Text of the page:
When a database is in use, sometimes it is easy to accidentally delete fields in the tables which could result in re-doing the data that has been lost. One way to avoid this would be to make sure to backups are made of the database, so whenever you delete fields by accident then it would not be a pain to replace. Having said this, it becomes a nuisance when the database is not backed up as it will take a lot of time to retype the data. To avoid accidental deletion in future, you can set permissions in the database so only the administrators can edit it. This means that anyone else who is not an administrator that is using the database have no authorisation to edit the database but can do other tasks like view it or create reports etc.

Incorrect Data Types

Incorrect data type can occur when a data type allocated is not matched with the data type used. For example, if there is a field called ‘Salary’ and you allocated this field to use a numerical data type, then putting a text data type like ‘Twenty One-Thousand’ would be wrong as it is not the correct data type to use (The correct value would be ‘21000’. This can be avoided as you can tell the database to only allow numerical values to be inputted within that field, so this error will not accrue again. The database will not allow anything inputted other than numbers.

Renaming Incorrectly

Renaming something incorrectly into a database can lead to errors in the near future. For example, if a bank put an extra 0 at the end of their balance then the customer would probably think that he/she has that money. This mostly occurs if editing a database manually instead of an automated process. Since typing in the database manually has higher chance of making a typo. This means if the error is not spotted as quickly as possible, then it could lead into legal problems or loss of profit. To reduce typo errors, the user that is editing the database should double check what they have done in order to be certain that the data has been inputted is correctly.


Validation is when the database checks a requirement set by the user to see if the inputted data matches with the correct requirement and becomes validates. For example, if I put in a requirement for the age field in my table whereby only people who are 18 or over can sign up to my website. The command would look something like this ‘>=18’, this means that anyone who is equal to 18 or greater are allowed to sign up to my website. When someone signs up to my website and they inputted information to say they are 17, then the sign-up process would not proceed as the validation checks are unsuccessful. Using this method in the database helps to cut down on unwanted data that you do not want, and it saves a lot of space.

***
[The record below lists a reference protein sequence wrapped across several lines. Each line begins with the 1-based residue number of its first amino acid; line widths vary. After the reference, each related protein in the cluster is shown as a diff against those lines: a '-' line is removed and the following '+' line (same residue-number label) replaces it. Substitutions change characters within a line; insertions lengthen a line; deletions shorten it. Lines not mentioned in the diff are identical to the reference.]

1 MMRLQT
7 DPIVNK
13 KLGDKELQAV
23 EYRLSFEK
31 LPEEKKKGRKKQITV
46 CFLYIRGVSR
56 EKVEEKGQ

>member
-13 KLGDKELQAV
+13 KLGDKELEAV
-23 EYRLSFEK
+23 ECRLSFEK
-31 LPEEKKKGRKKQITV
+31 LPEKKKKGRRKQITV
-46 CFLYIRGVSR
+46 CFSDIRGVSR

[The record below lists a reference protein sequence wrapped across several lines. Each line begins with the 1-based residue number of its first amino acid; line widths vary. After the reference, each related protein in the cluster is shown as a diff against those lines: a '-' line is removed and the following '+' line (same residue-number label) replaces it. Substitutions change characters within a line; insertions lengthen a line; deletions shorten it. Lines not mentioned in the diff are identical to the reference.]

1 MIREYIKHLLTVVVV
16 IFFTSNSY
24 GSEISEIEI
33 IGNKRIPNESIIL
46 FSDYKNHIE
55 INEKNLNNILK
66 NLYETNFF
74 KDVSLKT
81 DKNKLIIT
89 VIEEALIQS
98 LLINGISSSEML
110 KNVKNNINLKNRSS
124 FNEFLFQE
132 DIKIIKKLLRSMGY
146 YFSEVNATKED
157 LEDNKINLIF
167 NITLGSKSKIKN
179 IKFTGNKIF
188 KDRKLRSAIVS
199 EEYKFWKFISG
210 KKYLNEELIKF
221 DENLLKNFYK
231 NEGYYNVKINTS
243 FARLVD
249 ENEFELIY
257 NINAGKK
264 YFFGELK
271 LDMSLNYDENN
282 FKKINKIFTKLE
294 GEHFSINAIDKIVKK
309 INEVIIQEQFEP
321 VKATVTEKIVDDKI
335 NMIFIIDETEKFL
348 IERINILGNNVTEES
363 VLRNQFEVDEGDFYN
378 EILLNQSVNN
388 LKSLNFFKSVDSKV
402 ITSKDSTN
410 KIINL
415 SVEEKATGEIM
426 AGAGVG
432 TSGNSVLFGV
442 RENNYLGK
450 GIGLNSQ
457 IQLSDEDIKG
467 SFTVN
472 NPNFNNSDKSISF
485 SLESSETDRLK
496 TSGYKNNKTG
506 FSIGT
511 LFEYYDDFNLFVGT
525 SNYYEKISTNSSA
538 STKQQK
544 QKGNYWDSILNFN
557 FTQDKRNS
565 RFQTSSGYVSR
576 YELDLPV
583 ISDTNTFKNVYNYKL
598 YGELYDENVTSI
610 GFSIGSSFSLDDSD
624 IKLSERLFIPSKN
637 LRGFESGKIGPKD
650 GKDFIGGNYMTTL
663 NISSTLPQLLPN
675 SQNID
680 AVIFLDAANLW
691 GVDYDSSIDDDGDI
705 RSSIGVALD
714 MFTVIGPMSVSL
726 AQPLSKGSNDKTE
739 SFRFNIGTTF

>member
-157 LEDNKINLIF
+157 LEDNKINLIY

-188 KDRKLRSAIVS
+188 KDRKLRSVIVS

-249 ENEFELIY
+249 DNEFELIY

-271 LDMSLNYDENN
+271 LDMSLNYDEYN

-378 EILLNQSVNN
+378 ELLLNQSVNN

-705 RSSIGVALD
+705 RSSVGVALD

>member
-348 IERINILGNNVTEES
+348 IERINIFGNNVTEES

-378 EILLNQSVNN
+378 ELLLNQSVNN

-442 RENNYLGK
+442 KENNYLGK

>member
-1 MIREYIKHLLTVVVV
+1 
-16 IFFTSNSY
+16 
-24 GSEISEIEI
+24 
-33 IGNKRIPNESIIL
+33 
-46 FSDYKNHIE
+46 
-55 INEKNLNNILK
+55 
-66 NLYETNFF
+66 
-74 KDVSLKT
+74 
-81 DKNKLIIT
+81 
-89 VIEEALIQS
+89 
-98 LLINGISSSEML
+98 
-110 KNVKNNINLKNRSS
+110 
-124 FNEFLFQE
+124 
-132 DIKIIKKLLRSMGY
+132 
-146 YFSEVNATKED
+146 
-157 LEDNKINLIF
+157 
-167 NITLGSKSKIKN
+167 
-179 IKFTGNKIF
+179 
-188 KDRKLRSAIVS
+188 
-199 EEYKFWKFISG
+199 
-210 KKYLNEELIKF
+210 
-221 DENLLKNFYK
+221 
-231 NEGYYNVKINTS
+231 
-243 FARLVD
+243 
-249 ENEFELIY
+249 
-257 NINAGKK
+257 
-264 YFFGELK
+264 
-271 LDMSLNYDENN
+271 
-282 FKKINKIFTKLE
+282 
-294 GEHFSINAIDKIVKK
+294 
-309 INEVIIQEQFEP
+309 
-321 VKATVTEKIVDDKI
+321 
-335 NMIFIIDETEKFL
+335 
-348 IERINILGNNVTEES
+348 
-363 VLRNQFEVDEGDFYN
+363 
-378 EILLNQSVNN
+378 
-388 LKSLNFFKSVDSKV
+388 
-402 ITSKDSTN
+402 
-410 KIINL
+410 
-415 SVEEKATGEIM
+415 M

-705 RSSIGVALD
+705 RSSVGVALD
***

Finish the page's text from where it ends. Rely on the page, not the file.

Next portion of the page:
Null Values

Null values in a database essentially means that there is ‘Nothing there’. This can lead into problems in a database as some parts of it may not be able to work because it is unable to recognise what the user wants it to do. If the database has not been setup correctly to deal with null values, then it would simply ignore it and move to the next step. This can be a problem, so, to prevent this from happening, you can use of a validation method explained above. The validation method will stop the null value from happening. For example, if an online application form where if no value were to be entered in an entry box (which is a requirement like email and username) then the user would be sent an error message to fill out the requirements of the application form like if they forgot to put a username in etc. This makes it so that the null values will be reduced, and the database would work correctly.